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Panel Discussion: David Charles Chioffi, Lesley Dill, Bree McMahon, and Cynthia Nourse Thompson—”Experimental Junctures in Typography”

Details from “Through This Lens: Composing The Source” [top] and “UNI Combining Form” [bottom], 2018. A mutually dependent 460-page introductory student project by first-semester graphic design students, developed and led by Chioffi and McMahon, at the School of Art, University of Arkansas.

Sun, Nov. 8 | This Sunday-afternoon panel discussion focused on two student projects involving experimental typography, the role of collaboration in artist books, and the work of the artist Lesley Dill. 

As described by Bree McMahon, the first project involved a tête-bêche monograph produced by sophomore design students. Students were divided into two cohorts, each group designing one side of the book. The project included research, writing, layout, and type design. A new typeface was created and developed using digital and analog techniques including sketches, FontStruct software, 3-D printing of type sorts, and traditional printing. The project combined the tactile and hands-on experience of type design and printmaking with the digital elements of book design, with the professors serving as “clients.” The final book was produced digitally, with each student receiving a copy.

Lesley Dill. Left: “Mother Ann Lee 1816 Testimonies,” 2019. 14″ × 11″. Hand-cut paper, gold leaf, ink on Japanese silk tissue paper. Right top: “Sojourner Truth Sculpture Kit Banners,” 2020. Date Banner, 6″ × 22″; Name Banner, 12″ × 110″; Story Banner, 36″ × 142″. Hand-painted with acrylic paint on off-white cotton. Right bottom:  “Revelator (Sojourner Truth)”, 2018, 97″ × 45″ × 1″, Oil stick on fabric.

The second project discussed was a 2014 collaboration with Lesley Dill, an artist who examines the text of poetry (most famously that of Emily Dickinson) via printmaking, sculpture, installation, and performance. For Dill’s 40th birthday, her mother gave her a book of Dickinson’s poems, which immediately inspired her to take a new direction in her art. She says Dickinson’s “words had wings, through my eyes and down my throat like electrical blue hummingbirds.” As a visiting artist at the University of Arkansas in 2014, Dill presented various exhibits and performances of her work on campus.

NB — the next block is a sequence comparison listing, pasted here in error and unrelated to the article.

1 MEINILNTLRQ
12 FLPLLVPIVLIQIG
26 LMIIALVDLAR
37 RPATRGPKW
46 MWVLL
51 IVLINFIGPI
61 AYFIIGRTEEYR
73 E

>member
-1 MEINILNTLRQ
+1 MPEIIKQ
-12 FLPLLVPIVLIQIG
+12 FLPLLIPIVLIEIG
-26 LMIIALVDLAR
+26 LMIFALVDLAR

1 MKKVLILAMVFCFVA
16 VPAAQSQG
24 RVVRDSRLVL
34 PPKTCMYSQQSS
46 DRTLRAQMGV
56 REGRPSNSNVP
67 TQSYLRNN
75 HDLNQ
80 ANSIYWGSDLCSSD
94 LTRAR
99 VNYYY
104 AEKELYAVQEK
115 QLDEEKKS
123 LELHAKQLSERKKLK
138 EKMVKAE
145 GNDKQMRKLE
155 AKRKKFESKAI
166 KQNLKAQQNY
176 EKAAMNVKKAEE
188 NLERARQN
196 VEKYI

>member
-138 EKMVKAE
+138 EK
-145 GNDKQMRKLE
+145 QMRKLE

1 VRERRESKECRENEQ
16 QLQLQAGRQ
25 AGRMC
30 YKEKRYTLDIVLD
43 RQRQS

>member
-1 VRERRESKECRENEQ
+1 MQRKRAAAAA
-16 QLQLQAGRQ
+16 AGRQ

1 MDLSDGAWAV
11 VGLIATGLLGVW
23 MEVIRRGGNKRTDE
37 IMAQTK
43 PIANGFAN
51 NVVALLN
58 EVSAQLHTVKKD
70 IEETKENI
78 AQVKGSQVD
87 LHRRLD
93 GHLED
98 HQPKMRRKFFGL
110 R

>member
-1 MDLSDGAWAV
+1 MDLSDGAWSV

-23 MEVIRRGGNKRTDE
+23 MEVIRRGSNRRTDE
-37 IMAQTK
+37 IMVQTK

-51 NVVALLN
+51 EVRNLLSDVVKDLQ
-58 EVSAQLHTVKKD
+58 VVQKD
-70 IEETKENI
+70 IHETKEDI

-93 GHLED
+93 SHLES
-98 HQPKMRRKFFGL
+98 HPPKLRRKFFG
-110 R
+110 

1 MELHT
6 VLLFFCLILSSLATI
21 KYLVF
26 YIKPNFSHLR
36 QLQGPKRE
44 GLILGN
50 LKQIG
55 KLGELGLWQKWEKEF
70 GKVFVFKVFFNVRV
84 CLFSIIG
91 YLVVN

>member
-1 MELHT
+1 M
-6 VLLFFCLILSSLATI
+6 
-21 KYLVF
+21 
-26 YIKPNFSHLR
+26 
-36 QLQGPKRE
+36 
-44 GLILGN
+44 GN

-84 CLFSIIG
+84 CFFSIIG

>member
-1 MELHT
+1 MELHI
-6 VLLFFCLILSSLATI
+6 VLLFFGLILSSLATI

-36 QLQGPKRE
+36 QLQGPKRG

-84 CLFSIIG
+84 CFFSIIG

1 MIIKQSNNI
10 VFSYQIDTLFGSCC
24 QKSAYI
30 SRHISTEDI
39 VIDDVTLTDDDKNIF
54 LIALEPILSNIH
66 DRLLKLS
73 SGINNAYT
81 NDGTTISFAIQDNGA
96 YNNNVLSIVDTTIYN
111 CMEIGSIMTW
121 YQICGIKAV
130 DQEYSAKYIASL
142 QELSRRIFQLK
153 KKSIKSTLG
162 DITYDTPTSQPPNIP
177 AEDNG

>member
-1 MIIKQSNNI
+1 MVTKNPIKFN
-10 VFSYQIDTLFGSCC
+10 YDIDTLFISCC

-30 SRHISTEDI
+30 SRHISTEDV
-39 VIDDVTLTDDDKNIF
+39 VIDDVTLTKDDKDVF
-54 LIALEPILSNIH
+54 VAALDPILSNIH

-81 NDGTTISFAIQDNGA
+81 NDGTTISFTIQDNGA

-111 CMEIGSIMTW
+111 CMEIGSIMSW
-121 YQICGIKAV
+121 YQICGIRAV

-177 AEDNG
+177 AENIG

Left: Artist Lesley Dill and printer Peter Kruty. Right: Cynthia Nourse Thompson, on press, Peter Kruty, and students. Both at the School of Art, University of Arkansas.

The student project, titled “Swoon: From Beauty to Catastrophe,” directed students to collaborate in pairs, matching a fine-arts student with a design student. Each pair designed a book merging type and image, inspired by Dill’s work. Dill was impressed with the students’ response to the rigor of their professors (whom she described as “intense” and “strict.”) Dill and the professors encouraged students to investigate every possible direction and break away from expectations. The students came to see the project as a voyage, a narrative rather than a “story on a page” or a “frame representing information.” Chioffi described the project as “book-as-playground.” By the accounts shared, it was a dramatic and emotional journey, where students “started out confused” and unsure of their role as “half-a-person” in a two-person collaboration, but the “relationship of mist and fog and synchronicity” eventually served to unite the two students, leading to a breakthrough as the writing and visual elements began to merge. The books were presented at an exhibition on campus, opening night ending with an emotional receiving line of professors congratulating students.

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